There was talk during his time with us of Verón falling out with other players, but I don’t think he did, partly because he never spoke to anyone. He was alone in the dressing room. He didn’t speak the language. He wasn’t antisocial; he just wasn’t a communicator.
I’d come in for work: ‘Morning, Seba.’
‘Morning, mister.’ And that was it. You couldn’t drag anything from him. I do remember a fall-out with Roy Keane, after a European tie. That became a bit ugly. There was another with Gabriel Heinze at Portsmouth. Heinze was ready to fight him. But no, he was not a disruptive influence.
We were trying to alter the way we played in Europe. Two years after the 1999 European Cup win, we went to play Anderlecht in Belgium and PSV in Eindhoven and we were battered. Only on the counter-attack. We played the traditional United way, 4–4–2, and were thumped. I told the players and staff that if we could not keep the ball better and stay solid in midfield, we were going to suffer more that way because opponents had sussed us out. So we switched to playing three in the centre of the park. Verón was part of that development.
Managing change, which I had to do so often over that decade, I came up against many players I admired. I tried so hard, for example, to get Paolo Di Canio. The deal was all done. We had made an offer that he had accepted, but then he came back saying he wanted more. We couldn’t agree to the new demand. But he was the sort of player Manchester United should have: one who can put bums on seats and get people off them, too. I had players like that for the whole time I was there.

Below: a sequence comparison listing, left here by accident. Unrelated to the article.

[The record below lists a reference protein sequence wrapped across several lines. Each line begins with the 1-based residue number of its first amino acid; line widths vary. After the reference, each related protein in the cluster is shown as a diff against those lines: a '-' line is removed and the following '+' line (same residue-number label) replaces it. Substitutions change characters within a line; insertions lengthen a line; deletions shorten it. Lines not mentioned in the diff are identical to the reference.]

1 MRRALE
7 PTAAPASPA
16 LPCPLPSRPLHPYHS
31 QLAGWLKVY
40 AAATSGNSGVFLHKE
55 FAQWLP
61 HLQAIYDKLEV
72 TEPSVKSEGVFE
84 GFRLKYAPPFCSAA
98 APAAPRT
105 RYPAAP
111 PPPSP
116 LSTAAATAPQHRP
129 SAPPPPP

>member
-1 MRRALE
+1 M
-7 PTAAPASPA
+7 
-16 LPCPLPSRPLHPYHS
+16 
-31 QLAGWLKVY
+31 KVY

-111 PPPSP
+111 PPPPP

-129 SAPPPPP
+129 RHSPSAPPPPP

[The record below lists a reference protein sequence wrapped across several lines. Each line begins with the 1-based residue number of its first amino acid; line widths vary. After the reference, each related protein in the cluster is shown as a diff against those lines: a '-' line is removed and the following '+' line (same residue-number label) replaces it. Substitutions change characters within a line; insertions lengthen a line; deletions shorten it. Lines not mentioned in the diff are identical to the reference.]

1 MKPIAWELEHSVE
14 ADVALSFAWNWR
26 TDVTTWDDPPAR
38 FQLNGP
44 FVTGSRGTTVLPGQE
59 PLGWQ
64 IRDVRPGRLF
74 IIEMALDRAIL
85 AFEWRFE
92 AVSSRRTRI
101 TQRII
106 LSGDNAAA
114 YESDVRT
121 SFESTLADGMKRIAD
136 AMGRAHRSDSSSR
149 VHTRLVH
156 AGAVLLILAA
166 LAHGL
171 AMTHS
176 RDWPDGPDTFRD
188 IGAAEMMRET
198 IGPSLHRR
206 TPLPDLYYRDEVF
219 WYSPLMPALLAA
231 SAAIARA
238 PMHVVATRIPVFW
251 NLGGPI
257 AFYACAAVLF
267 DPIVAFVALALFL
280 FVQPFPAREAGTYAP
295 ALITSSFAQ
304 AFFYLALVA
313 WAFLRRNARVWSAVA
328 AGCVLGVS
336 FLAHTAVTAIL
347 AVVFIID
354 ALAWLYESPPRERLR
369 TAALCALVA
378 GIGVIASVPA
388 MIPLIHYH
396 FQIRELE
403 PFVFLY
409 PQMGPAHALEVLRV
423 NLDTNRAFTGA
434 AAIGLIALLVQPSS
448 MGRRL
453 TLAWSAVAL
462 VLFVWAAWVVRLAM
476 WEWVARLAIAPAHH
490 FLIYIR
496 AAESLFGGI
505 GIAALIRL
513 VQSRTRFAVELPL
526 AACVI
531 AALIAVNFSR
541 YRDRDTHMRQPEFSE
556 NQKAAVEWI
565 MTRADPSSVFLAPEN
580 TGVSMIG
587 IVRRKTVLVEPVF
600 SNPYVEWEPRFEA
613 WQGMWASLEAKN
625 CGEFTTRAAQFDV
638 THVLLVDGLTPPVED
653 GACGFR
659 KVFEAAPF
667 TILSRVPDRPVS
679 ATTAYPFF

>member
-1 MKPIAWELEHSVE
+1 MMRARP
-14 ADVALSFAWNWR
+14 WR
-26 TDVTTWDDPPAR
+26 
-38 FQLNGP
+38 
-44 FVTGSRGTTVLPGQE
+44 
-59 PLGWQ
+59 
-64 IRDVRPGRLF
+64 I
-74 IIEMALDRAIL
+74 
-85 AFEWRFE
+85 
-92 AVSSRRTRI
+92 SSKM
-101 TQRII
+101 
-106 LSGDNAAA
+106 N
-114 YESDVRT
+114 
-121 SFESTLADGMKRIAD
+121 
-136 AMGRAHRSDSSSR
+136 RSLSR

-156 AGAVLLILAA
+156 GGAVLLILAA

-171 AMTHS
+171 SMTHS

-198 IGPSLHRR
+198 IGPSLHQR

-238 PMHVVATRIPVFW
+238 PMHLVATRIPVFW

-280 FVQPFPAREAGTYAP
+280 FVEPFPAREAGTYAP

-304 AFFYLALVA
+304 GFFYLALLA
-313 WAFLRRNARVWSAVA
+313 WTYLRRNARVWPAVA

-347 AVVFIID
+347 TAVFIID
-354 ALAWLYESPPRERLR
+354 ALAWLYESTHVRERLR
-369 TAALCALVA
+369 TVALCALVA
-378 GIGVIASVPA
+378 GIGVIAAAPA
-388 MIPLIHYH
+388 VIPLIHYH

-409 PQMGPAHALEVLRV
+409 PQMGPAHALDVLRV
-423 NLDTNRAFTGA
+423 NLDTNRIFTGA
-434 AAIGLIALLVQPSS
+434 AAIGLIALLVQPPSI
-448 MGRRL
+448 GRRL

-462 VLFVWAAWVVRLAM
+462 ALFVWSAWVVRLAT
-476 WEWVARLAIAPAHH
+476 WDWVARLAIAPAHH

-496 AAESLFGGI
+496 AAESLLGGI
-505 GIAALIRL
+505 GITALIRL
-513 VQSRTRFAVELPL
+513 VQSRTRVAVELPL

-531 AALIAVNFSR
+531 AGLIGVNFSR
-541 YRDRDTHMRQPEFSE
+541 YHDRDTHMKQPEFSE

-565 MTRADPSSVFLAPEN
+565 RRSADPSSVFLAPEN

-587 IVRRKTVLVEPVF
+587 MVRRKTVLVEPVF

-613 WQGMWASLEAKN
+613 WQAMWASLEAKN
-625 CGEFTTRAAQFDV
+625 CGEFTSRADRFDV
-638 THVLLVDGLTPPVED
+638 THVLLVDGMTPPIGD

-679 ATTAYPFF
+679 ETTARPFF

Then there was Ronaldinho, another who slipped the hook. I agreed a deal to bring him to Old Trafford. Carlos was there and would vouch for that. The attempt to buy Ronaldinho reflected the fact that United have always sported talismanic players. I was always hunting for that kind of talent. My line of reasoning was, ‘We’re getting twenty-five million pounds for Beckham, and we’re getting Ronaldinho for nineteen million. For God’s sake, wake up. It was a steal.’ On the way home from our trip to America, we stopped in Newfoundland to refuel, at a tiny outpost. Only a single hut marked the landscape. As we waited for the refuelling, the cabin crew opened the door to let fresh air in and a small boy was standing at the fence, alone with a United flag. We weren’t allowed to disembark. We could stand on the steps but not the tarmac, so all we could do was wave to this little United fan, pressed against a fence in the middle of nowhere.